Osteoporosis is a condition that weakens bones, leading to increased risk of fracture. It develops slowly over several years due to the natural process of ageing, resulting in a decrease in bone density, and is often only diagnosed when a bone fractures.

The bones of an embryo, young person and adultBones lose density and strength as we age

Factors contributing to the development of osteoporosis

A number of factors can lead to the development of osteoporosis.

Priority Health Issues – Osteoporosis
  • Insufficient intake of calcium when bones are growing – During childhood and adolescence, when bones are growing and developing, if calcium and Vitamin D intake is insufficient then peak bone mass may be affected, increasing the risk of developing osteoporosis in later life.
  • Post-menopausal women – After women go through the menopause, for the first few years they lose bone mass rapidly. Therefore, women are more at risk of osteoporosis than men, particularly if they have gone through the menopause early, which is considered to be before the age of 45.
  • Family history – A family history of osteoporosis can increase the risk of developing the condition, especially if a parent has suffered from a hip fracture.
  • Being on certain medications – Being on certain types of medication, particularly over a long period of time, can affect bone strength.
  • Having a low BMI – Being underweight can have an impact on the bone mineral density of the hip and vertebrae, which can increase the risk of fractures and development of osteoporosis.
  • Smoking – Smoking has been linked with an increased risk of developing osteoporosis, as tobacco use decreases bone density.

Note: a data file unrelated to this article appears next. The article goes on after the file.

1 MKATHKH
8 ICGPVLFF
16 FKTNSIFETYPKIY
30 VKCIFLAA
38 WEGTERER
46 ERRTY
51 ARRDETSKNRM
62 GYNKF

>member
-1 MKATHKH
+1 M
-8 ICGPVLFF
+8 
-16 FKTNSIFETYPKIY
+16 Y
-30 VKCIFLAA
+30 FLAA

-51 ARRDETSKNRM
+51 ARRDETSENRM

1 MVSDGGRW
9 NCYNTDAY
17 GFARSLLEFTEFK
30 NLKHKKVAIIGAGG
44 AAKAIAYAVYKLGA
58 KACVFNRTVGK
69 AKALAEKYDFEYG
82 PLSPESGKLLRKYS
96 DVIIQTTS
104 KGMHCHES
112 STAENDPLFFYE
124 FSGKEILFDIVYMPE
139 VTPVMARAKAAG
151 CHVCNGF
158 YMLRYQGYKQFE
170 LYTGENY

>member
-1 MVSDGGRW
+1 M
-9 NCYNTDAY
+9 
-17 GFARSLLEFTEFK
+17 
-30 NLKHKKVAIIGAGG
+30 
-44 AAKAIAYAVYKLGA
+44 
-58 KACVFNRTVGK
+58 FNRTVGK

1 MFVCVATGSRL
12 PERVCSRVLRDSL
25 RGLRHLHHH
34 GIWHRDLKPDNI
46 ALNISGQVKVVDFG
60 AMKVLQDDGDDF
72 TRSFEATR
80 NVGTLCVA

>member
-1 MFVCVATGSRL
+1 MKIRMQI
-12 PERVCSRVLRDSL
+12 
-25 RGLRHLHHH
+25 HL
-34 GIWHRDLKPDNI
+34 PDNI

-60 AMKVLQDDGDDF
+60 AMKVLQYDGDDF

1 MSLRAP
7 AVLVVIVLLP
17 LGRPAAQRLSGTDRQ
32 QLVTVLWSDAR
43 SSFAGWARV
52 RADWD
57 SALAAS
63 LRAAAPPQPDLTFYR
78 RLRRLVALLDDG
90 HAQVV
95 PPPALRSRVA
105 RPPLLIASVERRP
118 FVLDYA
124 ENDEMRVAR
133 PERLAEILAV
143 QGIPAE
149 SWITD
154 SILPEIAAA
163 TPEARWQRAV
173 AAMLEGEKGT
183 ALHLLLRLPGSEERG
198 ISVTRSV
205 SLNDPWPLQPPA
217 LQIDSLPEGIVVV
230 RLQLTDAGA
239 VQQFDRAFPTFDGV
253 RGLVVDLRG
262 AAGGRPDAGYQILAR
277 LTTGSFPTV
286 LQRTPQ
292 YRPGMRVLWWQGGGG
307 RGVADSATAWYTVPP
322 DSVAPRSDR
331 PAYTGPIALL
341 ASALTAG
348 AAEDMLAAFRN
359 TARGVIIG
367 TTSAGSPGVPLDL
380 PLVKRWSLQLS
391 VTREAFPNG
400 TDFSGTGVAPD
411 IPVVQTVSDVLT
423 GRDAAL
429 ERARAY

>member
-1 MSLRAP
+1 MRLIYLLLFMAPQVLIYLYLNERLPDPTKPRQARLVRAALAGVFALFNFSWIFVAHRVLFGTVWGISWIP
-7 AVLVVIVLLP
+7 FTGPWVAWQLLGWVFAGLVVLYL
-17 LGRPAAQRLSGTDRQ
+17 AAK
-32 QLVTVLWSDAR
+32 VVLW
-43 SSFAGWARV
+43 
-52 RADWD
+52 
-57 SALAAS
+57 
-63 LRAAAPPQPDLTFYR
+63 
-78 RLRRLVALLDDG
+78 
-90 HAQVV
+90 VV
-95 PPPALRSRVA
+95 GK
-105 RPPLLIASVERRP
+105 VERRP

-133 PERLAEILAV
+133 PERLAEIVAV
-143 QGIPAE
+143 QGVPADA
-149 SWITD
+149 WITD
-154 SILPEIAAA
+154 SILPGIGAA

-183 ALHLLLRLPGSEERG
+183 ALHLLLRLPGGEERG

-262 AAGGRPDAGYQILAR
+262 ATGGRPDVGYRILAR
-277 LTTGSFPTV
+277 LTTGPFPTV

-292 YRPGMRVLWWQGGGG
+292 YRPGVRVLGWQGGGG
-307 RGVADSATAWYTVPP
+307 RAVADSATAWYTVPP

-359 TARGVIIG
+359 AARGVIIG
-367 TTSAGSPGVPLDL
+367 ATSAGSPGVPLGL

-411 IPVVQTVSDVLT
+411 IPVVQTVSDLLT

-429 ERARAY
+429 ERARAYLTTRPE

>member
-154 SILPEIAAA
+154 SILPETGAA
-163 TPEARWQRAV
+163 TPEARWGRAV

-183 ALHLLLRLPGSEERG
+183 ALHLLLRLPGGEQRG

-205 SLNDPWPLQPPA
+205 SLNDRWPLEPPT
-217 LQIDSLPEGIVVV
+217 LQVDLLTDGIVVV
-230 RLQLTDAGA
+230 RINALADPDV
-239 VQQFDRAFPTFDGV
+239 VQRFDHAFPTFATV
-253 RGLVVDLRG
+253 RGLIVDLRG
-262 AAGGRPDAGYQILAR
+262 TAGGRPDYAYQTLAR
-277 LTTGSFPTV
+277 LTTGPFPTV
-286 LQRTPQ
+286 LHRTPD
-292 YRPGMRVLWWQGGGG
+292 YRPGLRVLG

Dietary advice to manage osteoporosis

  • Healthy diet, including foods rich in calcium and Vitamin D – In order to increase bone strength, a diet high in calcium and Vitamin D is required. Vitamin D aids the absorption of calcium and can be found in foods such as cod liver oil, oily fish and margarine. Foods high in calcium include, milk and dairy products.
  • Vitamin D supplements/exposure to sunlight – Vitamin D is made in the body from the absorption of sunlight. Most people obtain the Vitamin D they require in this manner, but certain groups of people (such as older people or those who are housebound) may require supplements to meet their recommended intake.

Lifestyle advice to manage osteoporosis

  • Increase physical activity through weight-bearing exercise – The best exercise for your bones is the weight-bearing kind. This forces your body to work against gravity (for example, running, jogging and hiking).
  • Maintain a healthy body weight – Being underweight can increase your risk of bone fractures so maintaining a healthy weight will decrease the risk of developing osteoporosis.
  • Make good lifestyle choices – Not smoking, or giving up smoking, will help decrease the risk of developing osteoporosis as one of the side effects of tobacco use is a decrease in bone density.